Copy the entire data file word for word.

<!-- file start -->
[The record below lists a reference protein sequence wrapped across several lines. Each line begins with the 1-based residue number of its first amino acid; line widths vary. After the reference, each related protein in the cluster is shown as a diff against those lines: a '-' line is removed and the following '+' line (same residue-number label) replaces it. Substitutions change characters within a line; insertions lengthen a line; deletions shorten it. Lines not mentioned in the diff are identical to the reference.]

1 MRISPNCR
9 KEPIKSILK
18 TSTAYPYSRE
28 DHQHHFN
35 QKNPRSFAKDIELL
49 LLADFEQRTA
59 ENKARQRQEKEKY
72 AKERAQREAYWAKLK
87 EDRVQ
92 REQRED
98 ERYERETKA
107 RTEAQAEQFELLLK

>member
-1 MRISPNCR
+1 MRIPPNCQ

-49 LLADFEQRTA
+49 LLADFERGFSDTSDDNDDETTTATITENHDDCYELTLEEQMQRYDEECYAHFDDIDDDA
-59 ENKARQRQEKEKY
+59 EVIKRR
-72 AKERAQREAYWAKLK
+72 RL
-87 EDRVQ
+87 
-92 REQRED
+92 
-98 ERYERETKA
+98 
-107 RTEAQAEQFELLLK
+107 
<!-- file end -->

[The record below lists a reference protein sequence wrapped across several lines. Each line begins with the 1-based residue number of its first amino acid; line widths vary. After the reference, each related protein in the cluster is shown as a diff against those lines: a '-' line is removed and the following '+' line (same residue-number label) replaces it. Substitutions change characters within a line; insertions lengthen a line; deletions shorten it. Lines not mentioned in the diff are identical to the reference.]

1 MRISPNCR
9 KEPIKSILK
18 TSTAYPYSRE
28 DHQHHFN
35 QKNPRSFAKDIELL
49 LLADFEQRTA
59 ENKARQRQEKEKY
72 AKERAQREAYWAKLK
87 EDRVQ
92 REQRED
98 ERYERETKA
107 RTEAQAEQFELLLK

>member
-1 MRISPNCR
+1 MRIPPNCQ

-49 LLADFEQRTA
+49 LLADFERGFSDTSDDNDDETTTATITENHDDCYELTLEEQMQRYDEECYAHFDDIDDDA
-59 ENKARQRQEKEKY
+59 EVIKRR
-72 AKERAQREAYWAKLK
+72 RL
-87 EDRVQ
+87 
-92 REQRED
+92 
-98 ERYERETKA
+98 
-107 RTEAQAEQFELLLK
+107 